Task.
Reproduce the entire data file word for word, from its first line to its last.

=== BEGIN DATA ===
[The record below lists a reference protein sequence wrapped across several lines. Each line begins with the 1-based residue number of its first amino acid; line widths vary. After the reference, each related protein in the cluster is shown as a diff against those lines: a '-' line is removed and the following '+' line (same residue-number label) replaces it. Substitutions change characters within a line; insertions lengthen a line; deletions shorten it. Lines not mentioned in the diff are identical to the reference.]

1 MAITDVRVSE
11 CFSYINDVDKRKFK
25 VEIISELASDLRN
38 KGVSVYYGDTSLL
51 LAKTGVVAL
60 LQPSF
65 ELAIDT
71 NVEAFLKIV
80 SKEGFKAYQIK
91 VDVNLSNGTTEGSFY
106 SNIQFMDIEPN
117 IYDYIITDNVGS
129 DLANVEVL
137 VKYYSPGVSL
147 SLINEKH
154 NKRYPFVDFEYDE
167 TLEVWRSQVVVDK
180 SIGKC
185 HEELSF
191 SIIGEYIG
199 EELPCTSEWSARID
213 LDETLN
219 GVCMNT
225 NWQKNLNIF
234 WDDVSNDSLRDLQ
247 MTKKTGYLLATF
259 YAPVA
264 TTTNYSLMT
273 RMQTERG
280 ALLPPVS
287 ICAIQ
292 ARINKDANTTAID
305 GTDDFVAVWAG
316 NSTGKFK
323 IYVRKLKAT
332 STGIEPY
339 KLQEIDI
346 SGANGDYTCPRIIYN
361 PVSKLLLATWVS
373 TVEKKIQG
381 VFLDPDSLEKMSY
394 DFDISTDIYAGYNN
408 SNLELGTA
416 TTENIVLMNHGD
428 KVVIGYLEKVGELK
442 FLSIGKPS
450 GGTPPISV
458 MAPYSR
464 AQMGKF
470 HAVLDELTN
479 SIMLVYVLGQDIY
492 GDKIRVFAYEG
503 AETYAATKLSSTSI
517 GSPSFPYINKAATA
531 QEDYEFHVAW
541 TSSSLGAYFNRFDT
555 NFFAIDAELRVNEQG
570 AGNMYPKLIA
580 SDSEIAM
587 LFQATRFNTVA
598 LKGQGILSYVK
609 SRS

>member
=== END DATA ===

[The record below lists a reference protein sequence wrapped across several lines. Each line begins with the 1-based residue number of its first amino acid; line widths vary. After the reference, each related protein in the cluster is shown as a diff against those lines: a '-' line is removed and the following '+' line (same residue-number label) replaces it. Substitutions change characters within a line; insertions lengthen a line; deletions shorten it. Lines not mentioned in the diff are identical to the reference.]

1 MAITDVRVSE
11 CFSYINDVDKRKFK
25 VEIISELASDLRN
38 KGVSVYYGDTSLL
51 LAKTGVVAL
60 LQPSF
65 ELAIDT
71 NVEAFLKIV
80 SKEGFKAYQIK
91 VDVNLSNGTTEGSFY
106 SNIQFMDIEPN
117 IYDYIITDNVGS
129 DLANVEVL
137 VKYYSPGVSL
147 SLINEKH
154 NKRYPFVDFEYDE
167 TLEVWRSQVVVDK
180 SIGKC
185 HEELSF
191 SIIGEYIG
199 EELPCTSEWSARID
213 LDETLN
219 GVCMNT
225 NWQKNLNIF
234 WDDVSNDSLRDLQ
247 MTKKTGYLLATF
259 YAPVA
264 TTTNYSLMT
273 RMQTERG
280 ALLPPVS
287 ICAIQ
292 ARINKDANTTAID
305 GTDDFVAVWAG
316 NSTGKFK
323 IYVRKLKAT
332 STGIEPY
339 KLQEIDI
346 SGANGDYTCPRIIYN
361 PVSKLLLATWVS
373 TVEKKIQG
381 VFLDPDSLEKMSY
394 DFDISTDIYAGYNN
408 SNLELGTA
416 TTENIVLMNHGD
428 KVVIGYLEKVGELK
442 FLSIGKPS
450 GGTPPISV
458 MAPYSR
464 AQMGKF
470 HAVLDELTN
479 SIMLVYVLGQDIY
492 GDKIRVFAYEG
503 AETYAATKLSSTSI
517 GSPSFPYINKAATA
531 QEDYEFHVAW
541 TSSSLGAYFNRFDT
555 NFFAIDAELRVNEQG
570 AGNMYPKLIA
580 SDSEIAM
587 LFQATRFNTVA
598 LKGQGILSYVK
609 SRS

>member